Also, on the upstream stack and daily release process as well, there are rooms for improvments, like having less upstream integration tests failing (despite awesome progress already there), I wish I can soon turn that down to 3% of accepted failure at most for unity instead of the current 7% one. Dedicated integrations tests for indicators would be awesome as well (stealing the unity ones for now and only running those involving indicators, but of course, not everything is covered). Having also some oif, webapps and wecreds integration tests is one of my main priority, and we are working with the various upstream developers to get this done ASAP so that we have a better safety net than today. On the daily release process itself, maybe freezing all trunks in a go would be a nice improvement, more tests for the system itself as well is under work and my personal goal to reach 100% test coverage for the scripts before making any additional changes. Finally, some thoughts for later but a dashboard would enable to have a higher view than just using jenkins directly for reporting, to get a quicker view on all stack statuses.

Of course, I'm sure that we'll experience some bumpy roads with this daily release process through the cycle, but I'm confident we'll overcome them and I am really enthousiast about our first releases and how smoothly they went until now (we didn't break the distro… yet :p[2]. I'm sure this is a huge change for everyone and I want again give a big thank you to everyone involved into that effort, from the distro people to upstream and diverse contributors on the QA team. Changing to such a model isn't easy, it's not only having yet another process, but it's really a change of mindset in the way we deliver new features and components to Ubuntu. This might be frightening, but I guess it's the only way we have to ensure a systematic delivery, continuous and increasing quality while getting well a really short feedback loop to be able to react promptly to the changes we are introducing to our audience. I'm confident we are already collecting all the fruits of this effort and going to expand this more and more in the future.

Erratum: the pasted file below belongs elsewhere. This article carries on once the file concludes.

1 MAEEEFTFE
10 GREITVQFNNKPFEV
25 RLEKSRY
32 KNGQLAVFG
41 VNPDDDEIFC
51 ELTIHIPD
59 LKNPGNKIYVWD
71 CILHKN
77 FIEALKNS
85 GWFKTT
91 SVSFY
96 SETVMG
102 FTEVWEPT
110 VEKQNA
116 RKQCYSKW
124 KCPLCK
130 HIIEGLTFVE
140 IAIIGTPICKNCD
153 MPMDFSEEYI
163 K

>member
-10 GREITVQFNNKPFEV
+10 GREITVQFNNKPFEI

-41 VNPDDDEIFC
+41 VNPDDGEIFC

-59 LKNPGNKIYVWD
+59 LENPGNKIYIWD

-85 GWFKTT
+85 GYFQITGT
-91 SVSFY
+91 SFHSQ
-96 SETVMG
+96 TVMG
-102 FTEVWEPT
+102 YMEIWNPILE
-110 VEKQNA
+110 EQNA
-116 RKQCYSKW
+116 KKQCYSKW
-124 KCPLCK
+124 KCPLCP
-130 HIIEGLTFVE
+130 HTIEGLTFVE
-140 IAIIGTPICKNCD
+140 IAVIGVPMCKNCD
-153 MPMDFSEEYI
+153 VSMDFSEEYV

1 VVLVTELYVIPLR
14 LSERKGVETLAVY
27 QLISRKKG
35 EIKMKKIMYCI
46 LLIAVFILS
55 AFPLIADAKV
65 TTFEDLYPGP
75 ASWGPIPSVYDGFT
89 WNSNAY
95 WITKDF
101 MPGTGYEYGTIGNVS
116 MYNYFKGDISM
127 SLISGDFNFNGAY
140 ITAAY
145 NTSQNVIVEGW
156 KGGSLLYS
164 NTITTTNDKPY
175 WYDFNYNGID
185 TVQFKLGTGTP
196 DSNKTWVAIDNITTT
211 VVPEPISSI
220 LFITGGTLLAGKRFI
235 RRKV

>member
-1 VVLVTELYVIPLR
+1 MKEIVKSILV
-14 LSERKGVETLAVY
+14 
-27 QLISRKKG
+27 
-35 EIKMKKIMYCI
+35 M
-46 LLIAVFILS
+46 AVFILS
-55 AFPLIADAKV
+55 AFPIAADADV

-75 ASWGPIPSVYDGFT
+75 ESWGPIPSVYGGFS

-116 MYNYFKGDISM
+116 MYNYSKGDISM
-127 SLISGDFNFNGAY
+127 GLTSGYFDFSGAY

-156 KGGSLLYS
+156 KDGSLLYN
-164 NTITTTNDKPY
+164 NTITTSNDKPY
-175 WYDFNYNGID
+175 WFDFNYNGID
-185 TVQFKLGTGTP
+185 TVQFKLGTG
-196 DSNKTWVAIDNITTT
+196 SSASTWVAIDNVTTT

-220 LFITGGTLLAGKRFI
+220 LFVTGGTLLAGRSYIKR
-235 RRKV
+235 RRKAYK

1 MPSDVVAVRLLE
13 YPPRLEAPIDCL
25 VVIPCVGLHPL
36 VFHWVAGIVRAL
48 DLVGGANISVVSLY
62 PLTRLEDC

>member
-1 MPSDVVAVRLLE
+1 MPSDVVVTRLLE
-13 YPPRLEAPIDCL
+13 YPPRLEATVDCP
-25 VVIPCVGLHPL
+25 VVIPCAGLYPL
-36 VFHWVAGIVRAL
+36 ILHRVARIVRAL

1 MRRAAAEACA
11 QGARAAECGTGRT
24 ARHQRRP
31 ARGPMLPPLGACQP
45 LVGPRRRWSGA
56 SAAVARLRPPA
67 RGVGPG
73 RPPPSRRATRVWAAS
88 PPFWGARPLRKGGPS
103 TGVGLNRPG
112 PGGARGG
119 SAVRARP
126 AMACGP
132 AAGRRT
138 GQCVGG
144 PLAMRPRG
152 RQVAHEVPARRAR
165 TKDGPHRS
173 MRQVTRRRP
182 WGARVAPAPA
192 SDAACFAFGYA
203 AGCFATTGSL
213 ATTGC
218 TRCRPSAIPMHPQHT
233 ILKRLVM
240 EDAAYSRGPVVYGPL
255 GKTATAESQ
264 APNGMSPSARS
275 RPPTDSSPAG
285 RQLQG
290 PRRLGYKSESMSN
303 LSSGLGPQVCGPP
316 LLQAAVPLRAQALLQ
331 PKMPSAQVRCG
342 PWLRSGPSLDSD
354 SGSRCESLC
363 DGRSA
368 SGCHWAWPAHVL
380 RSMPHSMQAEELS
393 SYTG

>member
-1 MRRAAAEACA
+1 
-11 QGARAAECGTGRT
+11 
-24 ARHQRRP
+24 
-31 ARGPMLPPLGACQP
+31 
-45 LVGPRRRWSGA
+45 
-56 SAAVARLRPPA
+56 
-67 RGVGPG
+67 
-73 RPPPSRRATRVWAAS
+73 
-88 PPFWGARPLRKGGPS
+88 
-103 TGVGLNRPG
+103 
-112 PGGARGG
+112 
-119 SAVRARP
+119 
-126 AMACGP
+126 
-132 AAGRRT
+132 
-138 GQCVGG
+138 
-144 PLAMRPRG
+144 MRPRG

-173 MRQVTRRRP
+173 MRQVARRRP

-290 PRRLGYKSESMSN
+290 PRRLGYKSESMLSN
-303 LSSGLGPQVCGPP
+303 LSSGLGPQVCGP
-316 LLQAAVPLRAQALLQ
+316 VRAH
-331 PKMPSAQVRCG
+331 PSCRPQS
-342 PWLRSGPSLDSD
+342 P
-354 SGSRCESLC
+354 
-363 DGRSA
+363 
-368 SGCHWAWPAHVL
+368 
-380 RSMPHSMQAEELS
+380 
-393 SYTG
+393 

For all those reasons, thanks again to all parties involved and let's have our daily shot of Unity!

I couldn’t finish without a special thanks to Alan Pope for being a patient first reader, and fixing tediously various typos that I introduced into the first draft of those blog posts. ;)